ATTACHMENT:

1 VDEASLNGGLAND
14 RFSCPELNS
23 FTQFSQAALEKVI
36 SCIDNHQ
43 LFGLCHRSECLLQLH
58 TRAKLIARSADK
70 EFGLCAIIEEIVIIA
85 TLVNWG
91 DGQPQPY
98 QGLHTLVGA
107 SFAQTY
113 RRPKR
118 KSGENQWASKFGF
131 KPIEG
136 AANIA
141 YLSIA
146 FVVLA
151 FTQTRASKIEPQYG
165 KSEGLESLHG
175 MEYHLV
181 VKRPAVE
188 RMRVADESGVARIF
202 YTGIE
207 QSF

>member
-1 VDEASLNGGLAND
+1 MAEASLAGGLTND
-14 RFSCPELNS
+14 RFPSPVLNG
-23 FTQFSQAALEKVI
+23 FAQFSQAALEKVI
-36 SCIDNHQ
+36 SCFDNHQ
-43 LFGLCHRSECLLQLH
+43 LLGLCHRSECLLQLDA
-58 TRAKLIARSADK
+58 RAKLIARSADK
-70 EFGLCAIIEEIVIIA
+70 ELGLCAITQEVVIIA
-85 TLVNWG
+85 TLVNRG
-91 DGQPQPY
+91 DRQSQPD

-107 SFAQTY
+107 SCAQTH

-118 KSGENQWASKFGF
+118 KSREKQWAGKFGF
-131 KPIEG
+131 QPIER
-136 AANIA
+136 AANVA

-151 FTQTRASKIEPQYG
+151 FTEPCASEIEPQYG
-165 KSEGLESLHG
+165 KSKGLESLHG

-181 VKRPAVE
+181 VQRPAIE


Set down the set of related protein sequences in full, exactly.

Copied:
1 VDEASLNGGLAND
14 RFSCPELNS
23 FTQFSQAALEKVI
36 SCIDNHQ
43 LFGLCHRSECLLQLH
58 TRAKLIARSADK
70 EFGLCAIIEEIVIIA
85 TLVNWG
91 DGQPQPY
98 QGLHTLVGA
107 SFAQTY
113 RRPKR
118 KSGENQWASKFGF
131 KPIEG
136 AANIA
141 YLSIA
146 FVVLA
151 FTQTRASKIEPQYG
165 KSEGLESLHG
175 MEYHLV
181 VKRPAVE
188 RMRVADESGVARIF
202 YTGIE
207 QSF

>member
-1 VDEASLNGGLAND
+1 MAEASLAGGLTND
-14 RFSCPELNS
+14 RFPSPVLNG
-23 FTQFSQAALEKVI
+23 FAQFSQAALEKVI
-36 SCIDNHQ
+36 SCFDNHQ
-43 LFGLCHRSECLLQLH
+43 LLGLCHRSECLLQLDA
-58 TRAKLIARSADK
+58 RAKLIARSADK
-70 EFGLCAIIEEIVIIA
+70 ELGLCAITQEVVIIA
-85 TLVNWG
+85 TLVNRG
-91 DGQPQPY
+91 DRQSQPD

-107 SFAQTY
+107 SCAQTH

-118 KSGENQWASKFGF
+118 KSREKQWAGKFGF
-131 KPIEG
+131 QPIER
-136 AANIA
+136 AANVA

-151 FTQTRASKIEPQYG
+151 FTEPCASEIEPQYG
-165 KSEGLESLHG
+165 KSKGLESLHG

-181 VKRPAVE
+181 VQRPAIE